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Walking Since Daybreak

Modris Eksteins

Walking Since Daybreak

Modris Eksteins

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Walking Since Daybreak Summary

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Walking Since Daybreak: A Story of Eastern Europe, World War II, and the Heart of Our Century is a 1999 work of history and autobiography by Latvian-Canadian historian Modris Eksteins, professor of history at the University of Toronto, Scarborough. The book interweaves Ekstein’s personal and family history in Latvia with the country’s modern history, centering on Latvia’s devastation during and after the Second World War. Upon publication, Walking Since Daybreak was hailed as “a beautiful meditation, written with both intellectual and moral urgency, on the nature of guilt, collaboration, and European consciousness in the middle of the twentieth century” (Publishers’ Weekly).

Eksteins finds a doorway to his subject in his own family history. He begins with his maternal great-grandmother, Grieta Pluta, born in 1834. Grieta is seduced by her lover, a Baltic-German Baron, for whom she works as a chambermaid. The Baron leaves Grieta while she is pregnant with his child. Eksteins suggests that this story serves as a symbol of relations between Latvia and Germany down the centuries. He notes that Grieta’s story became an important part of his family’s lore, a reason for the Eksteins to consider themselves superior to the other Jewish peasants of their community, who did not have aristocratic blood. He adds that Grieta’s story is far from untypical. He sees his great-grandmother as a figure representative of her era.

From the story of Grieta, Eksteins expands his focus to the history of Latvia more generally. He focuses particularly on relations with Russia and Germany in the run-up to the Second World War. He says that Nazi fascism and Soviet Bolshevism—which he calls “red fascism”— are virtually indistinguishable in their effects on Latvia.



Eksteins begins his narrative run-up to the Second World War in 1919. In Latvia, the British, the Soviet Bolsheviks, Latvian nationalist forces, White Russian soldiers, and German Freikorps struggled for control. Already, atrocities were commonplace. During a single retreat, the Soviets murdered at least 6,000 people between Jelgava and Riga. At particular risk were clerics: "Probably the most dangerous profession in the Baltics was that of clergyman.” The Soviets’ opponents, an alliance of German mercenaries and White Russians, were just as savage. When they captured Riga, the alliance executed fifty prisoners every morning. The victims were required to dig their own graves, a practice which would be resuscitated by the Nazis.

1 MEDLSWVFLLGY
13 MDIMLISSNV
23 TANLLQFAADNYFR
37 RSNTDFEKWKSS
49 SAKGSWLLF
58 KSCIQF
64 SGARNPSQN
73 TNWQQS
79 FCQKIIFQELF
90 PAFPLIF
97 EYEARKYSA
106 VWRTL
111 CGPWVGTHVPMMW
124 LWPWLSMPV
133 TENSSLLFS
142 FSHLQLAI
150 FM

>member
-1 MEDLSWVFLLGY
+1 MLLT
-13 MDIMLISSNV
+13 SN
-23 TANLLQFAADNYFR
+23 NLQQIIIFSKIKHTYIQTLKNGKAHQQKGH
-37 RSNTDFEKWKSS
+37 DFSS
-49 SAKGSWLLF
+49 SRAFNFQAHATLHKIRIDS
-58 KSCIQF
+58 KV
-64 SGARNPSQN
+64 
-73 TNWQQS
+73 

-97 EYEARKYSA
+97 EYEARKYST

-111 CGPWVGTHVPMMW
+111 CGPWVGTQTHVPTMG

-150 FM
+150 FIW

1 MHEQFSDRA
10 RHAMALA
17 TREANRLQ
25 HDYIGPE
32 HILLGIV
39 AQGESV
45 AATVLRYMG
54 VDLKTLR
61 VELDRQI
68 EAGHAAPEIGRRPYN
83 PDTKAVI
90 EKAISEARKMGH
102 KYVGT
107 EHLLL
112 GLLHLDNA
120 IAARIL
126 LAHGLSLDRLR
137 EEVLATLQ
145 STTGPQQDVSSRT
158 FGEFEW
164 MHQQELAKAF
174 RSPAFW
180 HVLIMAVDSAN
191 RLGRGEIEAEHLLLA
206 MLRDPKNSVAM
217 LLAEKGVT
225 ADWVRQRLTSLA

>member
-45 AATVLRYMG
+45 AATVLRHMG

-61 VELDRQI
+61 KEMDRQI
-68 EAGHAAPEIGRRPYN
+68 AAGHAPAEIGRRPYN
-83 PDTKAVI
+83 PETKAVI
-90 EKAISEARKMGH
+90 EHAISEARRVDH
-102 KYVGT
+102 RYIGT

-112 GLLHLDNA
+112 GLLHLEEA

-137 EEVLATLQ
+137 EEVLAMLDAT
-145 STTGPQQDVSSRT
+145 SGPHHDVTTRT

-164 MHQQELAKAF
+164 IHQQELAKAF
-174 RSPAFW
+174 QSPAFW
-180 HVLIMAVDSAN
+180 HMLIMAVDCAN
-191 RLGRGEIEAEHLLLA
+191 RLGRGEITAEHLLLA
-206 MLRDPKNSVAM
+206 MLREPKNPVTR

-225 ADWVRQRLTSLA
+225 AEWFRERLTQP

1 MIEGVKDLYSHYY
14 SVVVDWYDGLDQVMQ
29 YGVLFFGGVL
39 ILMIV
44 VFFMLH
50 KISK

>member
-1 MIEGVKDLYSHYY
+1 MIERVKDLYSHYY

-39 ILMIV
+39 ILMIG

Among the Germans fighting in Latvia in 1919 was Rudolf Hoss, who would later run the extermination camp at Auschwitz. Hoss later declared that he was “turned to stone” by his experiences in Latvia: “When contact was made, the result was butchery to the point of utter annihilation.”

Between the Wars, Latvia was independent, and almost succumbed to a homegrown nationalist dictatorship. When Hitler invaded Poland in 1939, the Baltic states found themselves trapped once again between two powerful warring enemies. The results were horrific. “Between 35,000 and 40,000 Latvians were murdered or deported by the Soviets during the occupation of 1940-41, most of them on June 14, 1941," he writes.



The brutality of Stalin’s regime in Latvia helped fuel Latvian complicity in the Holocaust. The communist regime formed close ties with the Jewish community, who had been vulnerable under the previous Latvian nationalist regime to anti-Semitic attack. As a result, many Latvians failed to distinguish between Jews and Communists. When the Nazis arrived, these Latvians took their opportunity to avenge Stalin’s crimes on the Jewish population. Even Nazi officials described the Latvians’ anti-Semitism as “monstrous.” Latvian nationalists murdered more than 1,000 Jews even before the arrival of the German army in the country. During the occupation, a single group of Latvian auxiliaries murdered as many as 260,000 Latvian Jews.

Eksteins picks up his family narrative here. At the age of one, the author was grazed by a fragment from an exploding shell as Nazi and Soviet soldiers fought on his grandfather’s farm in Kurland. His earliest memories are of detention camps. His family was one of the lucky ones: due to his father’s connections, they were able to emigrate to Canada. As well as his own family’s experience of emigration, Eksteins discusses the mass displacement of Latvians by the Second World War.

Finally, Eksteins argues that contemporary culture has misunderstood the Second World War and its legacy. He asserts that the end of the war in 1945 “is not our victory, as we often like to think; 1945 is our problem.” For Eksteins, the suffering and destruction of the Second World War mark the end the Enlightenment’s narrative of rational progress. Only post-modern historical approaches are appropriate to the story of the war and its aftermath: "Germany at the end of World War II is the ultimate 'placeless' place—defeated, prostrate, epicenter of both evil and grief, of agency and submission. It is here in the swampland of meaningless meaning, that our century has its fulcrum."
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